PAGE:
Draft of a Letter to a Former Teacher, Which I Did Not Send Because Doing So Would Be a Bad Idea

Dear [name redacted]:

So, I'm trying (mostly unsuccessfully) to stop being bitter, because I'm powerless to change anything, and so being bitter is a waste of time when I could be doing something useful instead, but I still don't understand how a good person like you can actually think our so-called educational system is actually a good idea. I can totally understand being practical and choosing to work within the system because it's all we've got; there's nothing wrong with selling out as long as you get a good price. If you think you're actually helping your students become better thinkers and writers, then that's great, and you should be praised for having more patience than me. But I don't understand how you can unambiguously say that this gargantuan soul-destroying engine of mediocrity deserves more tax money without at least displaying a little bit of uncertainty!

Continue reading


Say we have a linear transformation A and some nonzero vector v, and suppose that Av = λv for some scalar λ. This is a very special situation; we say that λ is an eigenvalue of A corresponding to the eigenvector v.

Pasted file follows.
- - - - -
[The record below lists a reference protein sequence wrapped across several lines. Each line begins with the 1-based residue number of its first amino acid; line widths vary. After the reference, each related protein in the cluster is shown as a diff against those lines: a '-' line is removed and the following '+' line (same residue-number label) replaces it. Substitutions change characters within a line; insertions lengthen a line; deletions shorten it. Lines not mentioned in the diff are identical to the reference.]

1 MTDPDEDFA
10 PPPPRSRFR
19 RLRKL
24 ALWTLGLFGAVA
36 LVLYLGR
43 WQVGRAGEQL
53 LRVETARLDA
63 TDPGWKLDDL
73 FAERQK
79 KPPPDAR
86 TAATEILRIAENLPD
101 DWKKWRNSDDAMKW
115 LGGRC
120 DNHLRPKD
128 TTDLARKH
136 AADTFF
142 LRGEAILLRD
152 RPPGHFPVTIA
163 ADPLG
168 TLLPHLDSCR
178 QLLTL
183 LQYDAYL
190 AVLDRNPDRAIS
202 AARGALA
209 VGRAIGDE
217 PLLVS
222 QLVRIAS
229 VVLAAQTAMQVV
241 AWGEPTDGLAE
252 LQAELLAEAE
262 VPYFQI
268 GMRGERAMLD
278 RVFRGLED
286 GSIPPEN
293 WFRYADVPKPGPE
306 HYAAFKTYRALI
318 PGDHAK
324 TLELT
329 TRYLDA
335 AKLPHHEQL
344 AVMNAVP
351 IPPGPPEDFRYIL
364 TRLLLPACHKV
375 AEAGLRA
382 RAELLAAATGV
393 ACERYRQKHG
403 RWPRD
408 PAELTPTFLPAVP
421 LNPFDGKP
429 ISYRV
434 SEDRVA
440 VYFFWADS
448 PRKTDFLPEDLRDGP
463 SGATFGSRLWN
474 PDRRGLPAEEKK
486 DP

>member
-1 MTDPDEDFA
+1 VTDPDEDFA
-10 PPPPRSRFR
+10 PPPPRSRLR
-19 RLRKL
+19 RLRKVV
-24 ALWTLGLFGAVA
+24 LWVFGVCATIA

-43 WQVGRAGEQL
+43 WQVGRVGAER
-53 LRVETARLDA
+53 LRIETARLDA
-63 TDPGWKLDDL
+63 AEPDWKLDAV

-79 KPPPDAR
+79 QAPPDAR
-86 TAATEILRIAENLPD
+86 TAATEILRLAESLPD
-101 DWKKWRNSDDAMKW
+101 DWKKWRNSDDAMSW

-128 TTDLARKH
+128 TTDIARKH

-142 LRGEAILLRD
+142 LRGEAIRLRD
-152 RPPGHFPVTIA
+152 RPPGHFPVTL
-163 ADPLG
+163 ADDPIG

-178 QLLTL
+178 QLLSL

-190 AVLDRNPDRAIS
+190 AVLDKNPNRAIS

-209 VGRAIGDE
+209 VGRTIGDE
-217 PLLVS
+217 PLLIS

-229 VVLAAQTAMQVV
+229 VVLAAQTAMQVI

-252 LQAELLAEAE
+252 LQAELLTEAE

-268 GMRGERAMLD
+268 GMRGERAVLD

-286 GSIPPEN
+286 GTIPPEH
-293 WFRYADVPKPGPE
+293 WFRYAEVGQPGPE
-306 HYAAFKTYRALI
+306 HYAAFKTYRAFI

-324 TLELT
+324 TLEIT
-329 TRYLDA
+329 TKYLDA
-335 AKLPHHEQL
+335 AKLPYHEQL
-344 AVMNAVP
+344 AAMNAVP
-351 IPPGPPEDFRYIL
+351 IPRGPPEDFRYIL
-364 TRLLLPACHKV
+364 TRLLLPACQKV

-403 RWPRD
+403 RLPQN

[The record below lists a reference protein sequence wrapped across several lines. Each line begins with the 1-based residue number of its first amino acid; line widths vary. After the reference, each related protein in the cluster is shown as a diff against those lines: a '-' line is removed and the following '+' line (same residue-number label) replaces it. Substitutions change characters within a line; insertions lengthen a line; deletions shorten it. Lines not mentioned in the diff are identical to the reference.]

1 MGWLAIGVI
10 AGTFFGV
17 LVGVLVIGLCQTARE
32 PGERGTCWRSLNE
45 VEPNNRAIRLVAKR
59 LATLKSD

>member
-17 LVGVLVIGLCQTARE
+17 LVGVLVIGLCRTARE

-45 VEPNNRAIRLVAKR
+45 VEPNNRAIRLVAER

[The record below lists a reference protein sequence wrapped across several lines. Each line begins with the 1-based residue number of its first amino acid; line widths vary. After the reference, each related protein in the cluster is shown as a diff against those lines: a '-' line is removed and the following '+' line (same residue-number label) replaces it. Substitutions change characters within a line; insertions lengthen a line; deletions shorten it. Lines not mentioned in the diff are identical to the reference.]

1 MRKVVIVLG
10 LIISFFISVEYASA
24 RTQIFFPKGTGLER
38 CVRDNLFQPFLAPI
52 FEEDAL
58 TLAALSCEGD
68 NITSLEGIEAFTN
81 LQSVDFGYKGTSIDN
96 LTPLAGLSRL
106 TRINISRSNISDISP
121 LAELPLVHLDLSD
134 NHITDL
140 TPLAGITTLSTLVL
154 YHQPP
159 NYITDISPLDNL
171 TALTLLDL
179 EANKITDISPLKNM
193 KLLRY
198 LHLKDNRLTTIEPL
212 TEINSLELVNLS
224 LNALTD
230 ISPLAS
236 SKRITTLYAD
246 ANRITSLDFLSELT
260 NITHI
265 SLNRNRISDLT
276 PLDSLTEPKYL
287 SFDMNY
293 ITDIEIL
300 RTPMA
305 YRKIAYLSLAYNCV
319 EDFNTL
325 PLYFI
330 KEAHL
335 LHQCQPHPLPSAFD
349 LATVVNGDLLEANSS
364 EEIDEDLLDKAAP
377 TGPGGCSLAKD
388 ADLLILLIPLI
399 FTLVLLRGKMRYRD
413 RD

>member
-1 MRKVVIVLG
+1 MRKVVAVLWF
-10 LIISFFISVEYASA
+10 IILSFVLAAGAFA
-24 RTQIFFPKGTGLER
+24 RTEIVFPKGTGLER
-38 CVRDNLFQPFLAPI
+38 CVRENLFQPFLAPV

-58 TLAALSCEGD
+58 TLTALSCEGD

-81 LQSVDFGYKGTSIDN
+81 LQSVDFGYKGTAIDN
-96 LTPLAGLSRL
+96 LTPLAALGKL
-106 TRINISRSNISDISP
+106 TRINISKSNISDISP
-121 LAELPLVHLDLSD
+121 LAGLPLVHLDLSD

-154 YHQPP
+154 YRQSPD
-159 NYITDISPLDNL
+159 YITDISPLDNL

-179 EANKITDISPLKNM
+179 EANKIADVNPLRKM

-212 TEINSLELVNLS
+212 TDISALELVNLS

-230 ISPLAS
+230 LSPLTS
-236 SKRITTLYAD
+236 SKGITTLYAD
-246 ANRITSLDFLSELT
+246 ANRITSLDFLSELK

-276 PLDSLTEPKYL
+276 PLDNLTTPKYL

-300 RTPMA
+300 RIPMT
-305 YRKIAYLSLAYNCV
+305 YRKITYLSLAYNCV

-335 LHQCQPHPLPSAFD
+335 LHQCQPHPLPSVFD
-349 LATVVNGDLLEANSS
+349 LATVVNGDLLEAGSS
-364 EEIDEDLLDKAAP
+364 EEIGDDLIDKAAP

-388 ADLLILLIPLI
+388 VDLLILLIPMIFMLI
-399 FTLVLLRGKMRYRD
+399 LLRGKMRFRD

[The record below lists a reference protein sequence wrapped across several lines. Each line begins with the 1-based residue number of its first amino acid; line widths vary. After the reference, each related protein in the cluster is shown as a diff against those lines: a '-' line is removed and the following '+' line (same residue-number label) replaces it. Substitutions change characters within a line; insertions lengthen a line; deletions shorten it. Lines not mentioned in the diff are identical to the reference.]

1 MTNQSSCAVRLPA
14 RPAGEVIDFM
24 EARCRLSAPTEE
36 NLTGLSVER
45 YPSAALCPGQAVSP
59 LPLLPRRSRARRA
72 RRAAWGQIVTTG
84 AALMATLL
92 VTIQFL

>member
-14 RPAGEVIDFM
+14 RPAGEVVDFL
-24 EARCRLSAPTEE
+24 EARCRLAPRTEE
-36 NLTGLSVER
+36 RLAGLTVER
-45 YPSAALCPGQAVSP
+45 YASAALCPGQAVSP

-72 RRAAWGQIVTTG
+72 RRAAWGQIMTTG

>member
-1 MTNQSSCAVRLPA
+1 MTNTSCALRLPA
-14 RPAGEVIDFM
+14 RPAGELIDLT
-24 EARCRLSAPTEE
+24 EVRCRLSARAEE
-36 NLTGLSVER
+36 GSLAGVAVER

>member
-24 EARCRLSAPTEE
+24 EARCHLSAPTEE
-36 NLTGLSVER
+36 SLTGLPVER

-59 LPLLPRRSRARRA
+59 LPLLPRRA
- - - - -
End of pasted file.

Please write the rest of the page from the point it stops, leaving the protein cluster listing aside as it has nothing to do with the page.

How can we find eigenvalues? Here's one criterion. If Av = λv for some unknown λ, we at least know that Av – λv equals the zero vector, which implies that the linear transformation (A – λI) maps v to zero. If (A – λI) maps v to zero, then it must have a nontrivial kernel, which is to say that it can't be invertible, and this happens exactly when its determinant is zero, because the determinant measures how the linear transformation distorts (signed) areas (volumes, 4-hypervolumes, &c.), so if the determinant is zero, it means you've lost a dimension; the space has been smashed infinitely thin. But det(A – λI) is a polynomial in λ, and so the roots of that polynomial are exactly the eigenvalues of A.